Below we set things up so that the number of years of education, \(k\), can be varied.

### 21.2.2. Technology¶

To capture Ryoo and Rosen’s [RR04] supply curve, we use the physical technology:

where \(\psi_1\) is inversely proportional to \(\alpha_s\).

### 21.2.3. Information¶

Because we want \(b_t = \epsilon_{dt}\) and \(d_{1t} =\epsilon_{st}\), we set

where \(\rho_s\) and \(\rho_d\) describe the persistence of the supply and demand shocks

```
Information = namedtuple('Information', ['a22', 'c2','ub','ud'])
Technology = namedtuple('Technology', ['ϕ_c', 'ϕ_g', 'ϕ_i', 'γ', 'δ_k', 'θ_k'])
Preferences = namedtuple('Preferences', ['β', 'l_λ', 'π_h', 'δ_h', 'θ_h'])
```

### 21.2.4. Effects of Changes in Education Technology and Demand¶

We now study how changing

the number of years of education required to become an engineer and

the slope of the demand curve

affects responses to demand shocks.

To begin, we set \(k = 4\) and \(\alpha_d = 0.1\)

```
k = 4 # Number of periods of schooling required to become an engineer
β = np.array([[1 / 1.05]])
α_d = np.array([[0.1]])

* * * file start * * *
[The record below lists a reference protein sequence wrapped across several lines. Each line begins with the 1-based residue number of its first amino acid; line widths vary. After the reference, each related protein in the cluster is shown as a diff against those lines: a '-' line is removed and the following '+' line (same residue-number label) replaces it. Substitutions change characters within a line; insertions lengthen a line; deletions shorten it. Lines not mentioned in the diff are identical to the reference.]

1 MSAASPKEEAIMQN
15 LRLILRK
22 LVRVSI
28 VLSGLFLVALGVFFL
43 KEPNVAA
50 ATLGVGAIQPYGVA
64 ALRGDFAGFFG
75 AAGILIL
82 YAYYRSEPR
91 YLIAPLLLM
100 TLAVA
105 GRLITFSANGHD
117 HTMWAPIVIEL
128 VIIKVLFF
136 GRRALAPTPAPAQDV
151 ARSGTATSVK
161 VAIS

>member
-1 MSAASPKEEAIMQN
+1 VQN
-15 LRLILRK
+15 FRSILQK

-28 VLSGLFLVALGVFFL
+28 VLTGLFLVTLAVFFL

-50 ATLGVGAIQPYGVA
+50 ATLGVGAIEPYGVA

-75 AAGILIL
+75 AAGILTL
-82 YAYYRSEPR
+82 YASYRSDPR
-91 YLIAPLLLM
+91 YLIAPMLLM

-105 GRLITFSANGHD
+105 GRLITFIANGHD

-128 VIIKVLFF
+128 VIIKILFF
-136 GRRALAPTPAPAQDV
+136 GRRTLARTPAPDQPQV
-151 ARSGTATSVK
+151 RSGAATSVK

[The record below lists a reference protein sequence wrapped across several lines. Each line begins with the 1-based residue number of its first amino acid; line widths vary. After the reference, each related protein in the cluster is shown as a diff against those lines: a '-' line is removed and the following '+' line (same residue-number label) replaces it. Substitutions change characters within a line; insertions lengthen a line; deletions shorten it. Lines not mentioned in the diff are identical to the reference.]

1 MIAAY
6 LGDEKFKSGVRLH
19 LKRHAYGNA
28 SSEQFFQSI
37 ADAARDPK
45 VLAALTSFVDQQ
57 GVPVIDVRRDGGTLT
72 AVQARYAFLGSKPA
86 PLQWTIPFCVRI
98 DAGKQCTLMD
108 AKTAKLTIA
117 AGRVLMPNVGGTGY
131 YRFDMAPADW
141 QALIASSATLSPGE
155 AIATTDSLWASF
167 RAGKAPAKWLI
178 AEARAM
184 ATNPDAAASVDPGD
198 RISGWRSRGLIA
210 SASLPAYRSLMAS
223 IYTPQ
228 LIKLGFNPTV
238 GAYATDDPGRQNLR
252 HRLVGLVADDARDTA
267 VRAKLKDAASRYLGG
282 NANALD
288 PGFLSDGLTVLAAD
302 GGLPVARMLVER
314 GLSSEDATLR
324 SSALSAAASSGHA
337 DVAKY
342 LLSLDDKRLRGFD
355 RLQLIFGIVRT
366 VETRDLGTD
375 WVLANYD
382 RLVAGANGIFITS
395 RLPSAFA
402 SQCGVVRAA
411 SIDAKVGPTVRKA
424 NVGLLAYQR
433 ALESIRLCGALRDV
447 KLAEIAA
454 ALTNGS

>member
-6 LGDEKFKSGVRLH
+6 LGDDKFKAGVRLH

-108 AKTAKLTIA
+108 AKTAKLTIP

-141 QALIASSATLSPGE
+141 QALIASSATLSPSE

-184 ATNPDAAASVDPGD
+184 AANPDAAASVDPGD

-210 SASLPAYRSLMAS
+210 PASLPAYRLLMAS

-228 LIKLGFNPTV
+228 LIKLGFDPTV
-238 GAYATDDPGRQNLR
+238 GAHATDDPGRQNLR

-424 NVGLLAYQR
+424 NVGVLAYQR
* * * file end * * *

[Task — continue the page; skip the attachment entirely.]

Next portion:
α_s = 1
ε_1 = 1e-7
λ_1 = np.full((1, k), ε_1)
# Use of ε_1 is trick to aquire detectability, see HS2013 p. 228 footnote 4
l_λ = np.hstack((α_d, λ_1))
π_h = np.array([[0]])
δ_n = np.array([[0.95]])
d1 = np.vstack((δ_n, np.zeros((k - 1, 1))))
d2 = np.hstack((d1, np.eye(k)))
δ_h = np.vstack((d2, np.zeros((1, k + 1))))
θ_h = np.vstack((np.zeros((k, 1)),
np.ones((1, 1))))
ψ_1 = 1 / α_s
ϕ_c = np.array([[1], [0]])
ϕ_g = np.array([[0], [-1]])
ϕ_i = np.array([[-1], [ψ_1]])
γ = np.array([[0], [0]])
δ_k = np.array([[0]])
θ_k = np.array([[0]])
ρ_s = 0.8
ρ_d = 0.8
a22 = np.array([[1, 0, 0],
[0, ρ_s, 0],
[0, 0, ρ_d]])
c2 = np.array([[0, 0], [10, 0], [0, 10]])
ub = np.array([[30, 0, 1]])
ud = np.array([[10, 1, 0], [0, 0, 0]])
info1 = Information(a22, c2, ub, ud)
tech1 = Technology(ϕ_c, ϕ_g, ϕ_i, γ, δ_k, θ_k)
pref1 = Preferences(β, l_λ, π_h, δ_h, θ_h)
econ1 = DLE(info1, tech1, pref1)
```

We create three other instances by:

Raising \(\alpha_d\) to 2

Raising \(k\) to 7

Raising \(k\) to 10

```
α_d = np.array([[2]])
l_λ = np.hstack((α_d, λ_1))
pref2 = Preferences(β, l_λ, π_h, δ_h, θ_h)
econ2 = DLE(info1, tech1, pref2)
α_d = np.array([[0.1]])
k = 7
λ_1 = np.full((1, k), ε_1)
l_λ = np.hstack((α_d, λ_1))
d1 = np.vstack((δ_n, np.zeros((k - 1, 1))))
d2 = np.hstack((d1, np.eye(k)))
δ_h = np.vstack((d2, np.zeros((1, k+1))))
θ_h = np.vstack((np.zeros((k, 1)),
np.ones((1, 1))))
Pref3 = Preferences(β, l_λ, π_h, δ_h, θ_h)
econ3 = DLE(info1, tech1, Pref3)
k = 10
λ_1 = np.full((1, k), ε_1)
l_λ = np.hstack((α_d, λ_1))